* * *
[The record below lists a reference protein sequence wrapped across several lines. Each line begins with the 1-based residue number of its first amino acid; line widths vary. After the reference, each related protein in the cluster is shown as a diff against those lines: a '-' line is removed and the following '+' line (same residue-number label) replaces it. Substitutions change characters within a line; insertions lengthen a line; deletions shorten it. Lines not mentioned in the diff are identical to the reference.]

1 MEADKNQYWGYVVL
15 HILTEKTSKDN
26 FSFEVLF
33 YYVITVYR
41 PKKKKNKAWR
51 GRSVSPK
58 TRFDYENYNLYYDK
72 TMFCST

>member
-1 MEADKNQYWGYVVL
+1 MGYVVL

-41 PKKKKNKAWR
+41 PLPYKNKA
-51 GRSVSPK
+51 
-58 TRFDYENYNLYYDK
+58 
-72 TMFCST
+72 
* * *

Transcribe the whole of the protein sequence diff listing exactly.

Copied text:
[The record below lists a reference protein sequence wrapped across several lines. Each line begins with the 1-based residue number of its first amino acid; line widths vary. After the reference, each related protein in the cluster is shown as a diff against those lines: a '-' line is removed and the following '+' line (same residue-number label) replaces it. Substitutions change characters within a line; insertions lengthen a line; deletions shorten it. Lines not mentioned in the diff are identical to the reference.]

1 MEADKNQYWGYVVL
15 HILTEKTSKDN
26 FSFEVLF
33 YYVITVYR
41 PKKKKNKAWR
51 GRSVSPK
58 TRFDYENYNLYYDK
72 TMFCST

>member
-1 MEADKNQYWGYVVL
+1 MGYVVL

-41 PKKKKNKAWR
+41 PLPYKNKA
-51 GRSVSPK
+51 
-58 TRFDYENYNLYYDK
+58 
-72 TMFCST
+72 